Natural Resources, School of


First Advisor

Robert M. Zink

Date of this Version

Spring 4-24-2020


A THESIS Presented to the Faculty of The Graduate College at the University of Nebraska In Partial Fulfillment of Requirements For the Degree of Master of Science, Major: Natural Resource Sciences, Under the Supervision of Professor Robert M. Zink. Lincoln, Nebraska: April, 2020

Copyright 2020 Brittaney L. Buchanan


Genetic techniques are being more frequently used to understand the biology and management of wildlife species. The wild turkey is one species of genetic interest because the correct identification of individuals to the subspecies level is difficult using traditional methods. Currently phenotypic differences in plumage, especially the upper tail coverts, are used to assign individuals to subspecies. To hunters wanting to complete a “grand slam,” identification of birds’ subspecies is important. This study focuses on the five extant subspecies: Eastern (M. g. silvestris), Osceola (M. g. osceola), Rio Grande (M. g. intermedia), Merriam’s (M. g. merriami), and Gould’s (M. g. mexicana). I aimed to determine if molecular genetic data provide support for currently recognized subspecies. I also attempted to determine if quantitative measurements of coloration of the upper tail coverts is geographically discrete and consistent with historical subspecies boundaries. I used primer sets for 11 single nucleotide polymorphisms thought to be diagnostic at the subspecies level and sequenced DNA of tissue samples from 81 birds to determine whether they were pure examples of a subspecies or hybrids. To measure plumage coloration, I used a spectrophotometer to obtain quantitative measurements of upper tail coverts from individuals obtained in 21 states and all subspecies. Genetic analyses suggested that most wild turkeys in Nebraska represent a mixture of many subspecies. Morphological analyses indicated that there are not five distinct spectral ranges that correspond with accepted subspecies, but most likely two that roughly divide turkeys from east to west. These analyses plus comparison of mitochondrial genomes suggests that the genetic landscape of wild turkey is basically divided into eastern and western groups. To explore the use of molecular phylogenetics in wildlife genetics I also did a study on the evolution of Transmissible Spongiform Encephalopathies across 102 species of mammals. Phylogenetic hypotheses for the prion protein gene, thought to be responsible for transmissible spongiform encephalopathies, and a species tree inferred from 20 unlinked nuclear genes, were compared, finding highly congruent topologies. Mapping the presence/absence of TSEs on the species tree, TSEs occur non-randomly and have arisen independently and recently in different mammalian groups. This suggests that the evolution of TSEs develops in groups of species irrespective of PRNP genotype.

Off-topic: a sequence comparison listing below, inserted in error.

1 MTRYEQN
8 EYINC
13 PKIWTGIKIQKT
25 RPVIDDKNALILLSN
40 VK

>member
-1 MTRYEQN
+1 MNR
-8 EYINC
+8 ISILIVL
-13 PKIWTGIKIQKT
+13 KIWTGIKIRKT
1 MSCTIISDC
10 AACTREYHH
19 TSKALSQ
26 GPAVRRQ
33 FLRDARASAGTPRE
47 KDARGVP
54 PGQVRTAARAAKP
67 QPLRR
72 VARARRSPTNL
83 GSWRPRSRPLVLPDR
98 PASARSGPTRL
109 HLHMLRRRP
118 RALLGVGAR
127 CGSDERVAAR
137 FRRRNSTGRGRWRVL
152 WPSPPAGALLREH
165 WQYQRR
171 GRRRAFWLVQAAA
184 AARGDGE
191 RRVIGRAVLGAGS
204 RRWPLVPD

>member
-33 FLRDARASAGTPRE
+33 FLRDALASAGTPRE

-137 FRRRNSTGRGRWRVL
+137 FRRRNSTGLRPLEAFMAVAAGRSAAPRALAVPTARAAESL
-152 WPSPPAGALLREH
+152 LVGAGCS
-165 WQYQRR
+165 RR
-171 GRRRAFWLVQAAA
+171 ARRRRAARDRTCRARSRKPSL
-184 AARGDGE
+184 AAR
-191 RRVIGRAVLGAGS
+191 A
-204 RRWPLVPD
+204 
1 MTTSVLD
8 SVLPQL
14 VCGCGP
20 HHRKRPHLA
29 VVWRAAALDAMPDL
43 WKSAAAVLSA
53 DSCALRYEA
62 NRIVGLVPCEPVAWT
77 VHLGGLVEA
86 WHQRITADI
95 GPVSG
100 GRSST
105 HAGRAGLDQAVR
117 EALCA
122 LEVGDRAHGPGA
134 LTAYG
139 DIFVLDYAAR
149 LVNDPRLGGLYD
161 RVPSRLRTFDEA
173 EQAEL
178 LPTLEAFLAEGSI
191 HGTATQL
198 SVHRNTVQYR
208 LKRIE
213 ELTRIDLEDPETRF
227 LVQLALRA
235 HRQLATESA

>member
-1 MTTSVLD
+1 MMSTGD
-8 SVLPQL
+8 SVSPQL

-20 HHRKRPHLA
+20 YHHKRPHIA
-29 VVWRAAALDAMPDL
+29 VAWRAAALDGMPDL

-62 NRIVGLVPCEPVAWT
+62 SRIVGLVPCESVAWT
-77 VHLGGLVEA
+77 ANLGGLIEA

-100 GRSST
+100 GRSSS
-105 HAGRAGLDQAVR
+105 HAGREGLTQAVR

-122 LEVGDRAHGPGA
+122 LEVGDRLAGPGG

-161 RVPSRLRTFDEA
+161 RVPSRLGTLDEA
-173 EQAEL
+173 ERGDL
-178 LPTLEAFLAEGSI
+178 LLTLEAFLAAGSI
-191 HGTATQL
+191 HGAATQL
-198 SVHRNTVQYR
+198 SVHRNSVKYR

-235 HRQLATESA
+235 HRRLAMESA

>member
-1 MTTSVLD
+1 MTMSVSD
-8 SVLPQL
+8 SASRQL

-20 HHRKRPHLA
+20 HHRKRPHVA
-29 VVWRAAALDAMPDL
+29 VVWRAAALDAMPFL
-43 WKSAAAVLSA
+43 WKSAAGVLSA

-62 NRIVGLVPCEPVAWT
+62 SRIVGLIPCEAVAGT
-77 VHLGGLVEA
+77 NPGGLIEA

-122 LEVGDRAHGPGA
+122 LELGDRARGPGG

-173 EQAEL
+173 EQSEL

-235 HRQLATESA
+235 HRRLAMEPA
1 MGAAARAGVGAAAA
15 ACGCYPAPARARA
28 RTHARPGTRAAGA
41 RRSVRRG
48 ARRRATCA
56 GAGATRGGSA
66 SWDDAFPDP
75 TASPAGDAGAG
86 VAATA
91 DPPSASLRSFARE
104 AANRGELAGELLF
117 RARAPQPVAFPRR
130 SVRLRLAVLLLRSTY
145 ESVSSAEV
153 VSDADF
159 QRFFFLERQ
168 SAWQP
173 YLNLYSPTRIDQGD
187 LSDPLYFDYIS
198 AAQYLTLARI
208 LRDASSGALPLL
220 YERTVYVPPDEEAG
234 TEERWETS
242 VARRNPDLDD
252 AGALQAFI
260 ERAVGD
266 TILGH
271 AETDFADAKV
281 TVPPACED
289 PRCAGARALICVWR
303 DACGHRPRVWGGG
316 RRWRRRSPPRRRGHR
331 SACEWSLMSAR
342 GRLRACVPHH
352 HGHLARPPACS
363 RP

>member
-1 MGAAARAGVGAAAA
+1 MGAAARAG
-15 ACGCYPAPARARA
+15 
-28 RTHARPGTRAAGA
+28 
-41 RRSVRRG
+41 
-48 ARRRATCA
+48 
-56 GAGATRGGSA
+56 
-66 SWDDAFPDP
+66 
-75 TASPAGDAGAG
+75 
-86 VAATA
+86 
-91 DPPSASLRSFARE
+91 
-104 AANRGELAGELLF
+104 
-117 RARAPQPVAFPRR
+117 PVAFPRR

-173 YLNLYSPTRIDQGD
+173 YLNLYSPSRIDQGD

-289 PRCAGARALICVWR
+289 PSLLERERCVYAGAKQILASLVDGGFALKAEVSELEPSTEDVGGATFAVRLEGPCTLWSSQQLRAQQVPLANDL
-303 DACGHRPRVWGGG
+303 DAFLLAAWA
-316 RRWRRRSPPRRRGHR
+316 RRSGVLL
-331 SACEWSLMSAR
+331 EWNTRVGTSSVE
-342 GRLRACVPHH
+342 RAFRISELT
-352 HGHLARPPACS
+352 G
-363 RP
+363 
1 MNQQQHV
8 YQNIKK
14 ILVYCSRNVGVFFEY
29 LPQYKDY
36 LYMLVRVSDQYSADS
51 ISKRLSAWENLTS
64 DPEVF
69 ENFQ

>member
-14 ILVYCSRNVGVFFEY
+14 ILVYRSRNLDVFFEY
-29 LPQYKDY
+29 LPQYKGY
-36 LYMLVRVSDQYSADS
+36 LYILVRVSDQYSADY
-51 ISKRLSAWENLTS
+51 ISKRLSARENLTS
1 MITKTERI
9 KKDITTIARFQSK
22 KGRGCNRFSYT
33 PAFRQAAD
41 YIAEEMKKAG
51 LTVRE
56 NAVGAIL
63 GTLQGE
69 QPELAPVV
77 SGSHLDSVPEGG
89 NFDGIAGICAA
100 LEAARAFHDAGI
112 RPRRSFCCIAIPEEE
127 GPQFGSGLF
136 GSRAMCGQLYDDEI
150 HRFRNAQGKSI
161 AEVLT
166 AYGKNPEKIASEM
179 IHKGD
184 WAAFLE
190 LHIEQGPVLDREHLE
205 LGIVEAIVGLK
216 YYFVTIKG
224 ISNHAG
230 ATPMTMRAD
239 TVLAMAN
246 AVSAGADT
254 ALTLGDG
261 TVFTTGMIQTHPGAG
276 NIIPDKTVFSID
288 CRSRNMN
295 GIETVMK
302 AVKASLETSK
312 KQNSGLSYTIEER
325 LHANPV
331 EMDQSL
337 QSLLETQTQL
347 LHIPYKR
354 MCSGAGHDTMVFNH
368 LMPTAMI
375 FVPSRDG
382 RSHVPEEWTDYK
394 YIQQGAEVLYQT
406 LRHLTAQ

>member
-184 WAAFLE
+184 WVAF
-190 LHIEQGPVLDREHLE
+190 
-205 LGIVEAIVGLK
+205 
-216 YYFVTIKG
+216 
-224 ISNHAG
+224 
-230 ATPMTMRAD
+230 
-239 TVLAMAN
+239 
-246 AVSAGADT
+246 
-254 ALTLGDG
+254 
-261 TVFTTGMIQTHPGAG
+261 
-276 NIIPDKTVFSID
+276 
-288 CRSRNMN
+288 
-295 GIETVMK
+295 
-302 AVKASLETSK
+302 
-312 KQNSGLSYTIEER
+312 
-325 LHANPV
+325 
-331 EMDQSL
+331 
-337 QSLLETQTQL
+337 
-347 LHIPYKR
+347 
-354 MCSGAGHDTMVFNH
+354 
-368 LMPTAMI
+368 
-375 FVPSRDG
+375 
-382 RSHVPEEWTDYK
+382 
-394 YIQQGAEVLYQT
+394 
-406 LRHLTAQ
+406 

Advisor: Robert M. Zink